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The birds nest outside my bedroom window is a true account of watching eggs in a nest which was so close I could have touched it. It was written when the family was dealing with the cancer of a loved one and his dying process. Thus, these birds were gifts from God to say in the moment and enjoy something for awhile each day.
This is my story. The stories in this book really happened. None of the stories were spiced up to make them sound better. Some stories are funny, some sad, some will make you cry, and some of them will make you say “Wow”. It tells about how God took control of my life, and how he helped me deal with certain situations as a South Carolina State Trooper.
The nests and eggs of all the common birds found west of the Mississippi are covered in detail - 520 species in all. More than 400 photographs show the nests and eggs in their typical habitats. Descriptive text includes color, shape, and number of eggs for each species, plus information on nesting materials, construction, and dimensions.
Describes the ranges, habitats, nests, and eggs of 285 species
6x9 inch notebook and journal |diary|doodle book |sketchbook 120 pages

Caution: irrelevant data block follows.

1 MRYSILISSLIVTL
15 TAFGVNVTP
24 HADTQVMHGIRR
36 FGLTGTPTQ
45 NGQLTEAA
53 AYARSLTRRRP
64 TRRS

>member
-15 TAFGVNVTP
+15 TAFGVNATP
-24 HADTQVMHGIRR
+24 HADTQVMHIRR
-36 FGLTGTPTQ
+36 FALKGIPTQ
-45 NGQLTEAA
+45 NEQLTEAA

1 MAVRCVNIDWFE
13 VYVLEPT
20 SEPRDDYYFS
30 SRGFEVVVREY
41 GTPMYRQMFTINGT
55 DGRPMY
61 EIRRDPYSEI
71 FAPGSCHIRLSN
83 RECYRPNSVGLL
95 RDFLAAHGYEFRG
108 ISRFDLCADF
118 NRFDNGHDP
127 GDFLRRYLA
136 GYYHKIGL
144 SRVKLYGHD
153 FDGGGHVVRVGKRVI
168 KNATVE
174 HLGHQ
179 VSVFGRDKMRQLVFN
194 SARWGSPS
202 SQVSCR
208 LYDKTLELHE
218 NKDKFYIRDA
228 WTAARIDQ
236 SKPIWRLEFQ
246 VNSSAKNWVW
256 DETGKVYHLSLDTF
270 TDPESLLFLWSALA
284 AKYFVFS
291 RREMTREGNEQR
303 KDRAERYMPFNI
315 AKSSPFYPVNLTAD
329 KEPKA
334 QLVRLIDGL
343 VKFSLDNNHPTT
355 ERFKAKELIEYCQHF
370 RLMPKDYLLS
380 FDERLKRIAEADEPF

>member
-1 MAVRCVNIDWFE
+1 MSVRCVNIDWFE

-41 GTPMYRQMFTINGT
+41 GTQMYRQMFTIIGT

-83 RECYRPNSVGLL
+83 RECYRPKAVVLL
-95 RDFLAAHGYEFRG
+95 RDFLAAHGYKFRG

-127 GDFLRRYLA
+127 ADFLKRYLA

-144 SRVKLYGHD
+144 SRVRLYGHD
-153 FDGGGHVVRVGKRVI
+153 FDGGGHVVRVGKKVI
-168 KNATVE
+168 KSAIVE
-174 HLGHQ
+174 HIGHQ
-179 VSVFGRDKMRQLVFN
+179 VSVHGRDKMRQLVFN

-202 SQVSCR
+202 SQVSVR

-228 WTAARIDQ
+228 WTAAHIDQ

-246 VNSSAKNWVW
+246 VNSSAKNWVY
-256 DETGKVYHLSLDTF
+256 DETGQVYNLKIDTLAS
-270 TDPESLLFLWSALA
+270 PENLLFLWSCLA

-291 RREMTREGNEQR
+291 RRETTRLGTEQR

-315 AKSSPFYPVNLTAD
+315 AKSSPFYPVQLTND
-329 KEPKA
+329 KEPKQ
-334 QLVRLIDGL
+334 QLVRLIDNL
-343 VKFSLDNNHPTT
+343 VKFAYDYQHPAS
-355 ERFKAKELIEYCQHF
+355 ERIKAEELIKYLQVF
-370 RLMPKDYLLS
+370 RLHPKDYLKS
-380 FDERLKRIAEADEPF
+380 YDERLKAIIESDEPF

The intriguing Bird’s Nest Fungi (Nidulariaceae) of forest, meadow, and garden have been familiar to botanists since 1601, but only relatively recently has the significance of their peculiar form been realized. Dr Brodie traces the long controversy that arose when Bird’s Nest Fungi were first classified as seed plants because of the numerous seed-like bodies contained in their small cup-shaped fruit bodies. The ‘seeds’ are now known to contain spores like those of other fungi such as puffballs, to which the Nidulariaceae are related. Present-day research has shown that certain Bird’s Nest Fungi produce chemicals having previously unrecognized molecular structure. Between these milestones Dr Brodie reveals the solution to the mystery of the dispersal of the ‘eggs’ from the ‘bird’s nest’: the fruit bodies are splash guns from which the reproductive spores are ejected by the force of falling raindrops. This explanation of the phenomenon is supported by copious observations and hitherto unpublished experiments. All known species of Nidulariaceae, including many only recently recognized, are described in this volume. All aspects of growth, structure, development, and life-cycle of these fungi, both in nature and in laboratory culture, are reported in a modern, comprehensive treatment of a subject which is of interest not only to mycologists but to amateur naturalists as well.

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